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House Drainage And Sanitary Plumbing | by William Paul Gerhard



The essay reproduced herein was originally prepared for the annual report of the State Board of Health of Rhode Island. It was written both for professionals and laymen. Having met with a favorable reception it was thought worth while to increase its utility by republishing it in an improved and more accessible shape. Many parts were accordingly rewritten, others were modified and omissions corrected. Such omissions, however, are sure to occur in any edition of a book, containing descriptions of modern plumbing apparatus, as new appliances are continuously invented between the time the book is written until it is printed and published.

TitleHouse Drainage And Sanitary Plumbing
AuthorWilliam Paul Gerhard
PublisherD. Van Nostrand
Year1882
Copyright1882, D. Van Nostrand
AmazonHouse Drainage and Sanitary Plumbing

by Wm. Paul Gerhard, Civil and Sanitary Engineer; Member American Public Health Association.

Reprinted From Van Nostrand's Magazine.

House Drainage And Sanitary Plumbing 1
-Preface
The essay reproduced herein was originally prepared for the annual report of the State Board of Health of Rhode Island. It was written both for professionals and laymen. Having met with a favorable re...
-House Drainage And Sanitary Plumbing
Many erroneous ideas still prevail about sewer gas and its danger to health which arises, by having so-called modern conveniences in our dwellings. It is the purpose of this paper, without in anyway...
-Sewer Gas
I shall, first, briefly consider what is meant by the term sewer gas. This term, as Prof. W. Ripley Nichols has truly said,* is an unfortunate one, and gives rise to a quite widespread but very err...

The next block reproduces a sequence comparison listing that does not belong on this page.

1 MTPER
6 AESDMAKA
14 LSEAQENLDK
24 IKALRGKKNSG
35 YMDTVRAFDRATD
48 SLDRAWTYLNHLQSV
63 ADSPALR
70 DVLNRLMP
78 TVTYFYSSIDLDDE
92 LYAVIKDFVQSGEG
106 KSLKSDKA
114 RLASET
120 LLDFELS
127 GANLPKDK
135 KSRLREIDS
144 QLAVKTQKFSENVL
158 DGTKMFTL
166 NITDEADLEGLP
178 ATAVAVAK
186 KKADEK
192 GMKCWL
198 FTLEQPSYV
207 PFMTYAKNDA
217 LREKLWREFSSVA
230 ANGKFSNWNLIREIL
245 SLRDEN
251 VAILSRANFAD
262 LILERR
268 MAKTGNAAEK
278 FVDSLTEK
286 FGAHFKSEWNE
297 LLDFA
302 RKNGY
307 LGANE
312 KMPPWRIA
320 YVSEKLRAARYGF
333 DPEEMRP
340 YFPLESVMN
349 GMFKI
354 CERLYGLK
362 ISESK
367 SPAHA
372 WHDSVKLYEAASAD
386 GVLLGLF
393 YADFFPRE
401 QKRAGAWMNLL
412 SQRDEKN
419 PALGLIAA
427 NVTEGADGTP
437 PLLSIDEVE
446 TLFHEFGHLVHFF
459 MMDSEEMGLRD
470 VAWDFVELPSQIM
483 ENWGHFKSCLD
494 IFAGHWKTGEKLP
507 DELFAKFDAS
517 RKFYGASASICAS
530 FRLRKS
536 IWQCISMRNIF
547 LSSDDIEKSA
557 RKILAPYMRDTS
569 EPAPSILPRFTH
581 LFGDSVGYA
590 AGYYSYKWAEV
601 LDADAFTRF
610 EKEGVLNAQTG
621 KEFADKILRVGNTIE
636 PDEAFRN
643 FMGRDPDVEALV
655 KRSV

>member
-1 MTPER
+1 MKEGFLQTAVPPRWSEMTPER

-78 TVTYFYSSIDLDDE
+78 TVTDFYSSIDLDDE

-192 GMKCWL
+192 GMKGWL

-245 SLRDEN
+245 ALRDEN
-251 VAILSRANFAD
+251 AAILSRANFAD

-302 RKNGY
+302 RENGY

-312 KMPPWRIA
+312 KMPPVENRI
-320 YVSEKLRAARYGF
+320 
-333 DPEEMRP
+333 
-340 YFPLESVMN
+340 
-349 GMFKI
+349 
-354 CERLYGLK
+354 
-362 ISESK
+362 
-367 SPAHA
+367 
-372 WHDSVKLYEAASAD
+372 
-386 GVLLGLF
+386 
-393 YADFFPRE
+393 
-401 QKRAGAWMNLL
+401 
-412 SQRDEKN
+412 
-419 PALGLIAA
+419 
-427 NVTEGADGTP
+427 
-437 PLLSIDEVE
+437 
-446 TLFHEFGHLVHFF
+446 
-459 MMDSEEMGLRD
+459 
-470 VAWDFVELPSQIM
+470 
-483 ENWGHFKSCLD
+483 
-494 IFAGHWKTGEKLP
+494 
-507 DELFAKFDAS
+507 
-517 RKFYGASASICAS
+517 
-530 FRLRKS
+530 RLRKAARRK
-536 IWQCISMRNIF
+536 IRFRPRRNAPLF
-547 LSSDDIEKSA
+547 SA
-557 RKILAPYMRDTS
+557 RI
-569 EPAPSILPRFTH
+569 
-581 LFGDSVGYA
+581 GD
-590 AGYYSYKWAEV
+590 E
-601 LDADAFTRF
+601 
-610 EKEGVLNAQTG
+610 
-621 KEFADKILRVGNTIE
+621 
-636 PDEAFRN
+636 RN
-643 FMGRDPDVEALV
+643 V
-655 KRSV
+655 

-Defective And Good Plumbing Work
The unhealthiness of dwelling houses has been greatly iucreased by plumbing work defective in design, materials and in workmanship, through ignorance, but often through intention of builders. The cons...
-Drains Outside Of The House
The house drain is the means for conveying the sewage from the dwelling. Its proper material is a question of great importance. Outside of the dwelling it should be of vitrified pipe, circular in shap...
-Drains Outside Of The House. Continued
In the Stanford joint tightness is obtained by easting upon the spigot and in the socket of each pipe, by means of moulds prepared for the purpose, rings of a cheap and durable material, which, when ...
-Table Of Diameters Of House Drains
With various Grades, and for Lots of different sizes, capable of discharging 2 inches of rain per hour when running three-fourths full. Robert Moore, C. E., St. Louis. Mo. The quantity of rain to ...
-Drains Inside Of The House
The earthenware drain should end at about 5 to 10 ft. outside of the foundation walls of the house. From this point towards the inside of the house the drain should be of iron. The joint between iron ...
-Soil And Waste Pipes
Into the iron drain the vertical soil and waste pipes enter by means of either quarter bends or by a Y branch with an eighth bend.* * As regards the exact meaning of the terms drain pipe, soil pipe, ...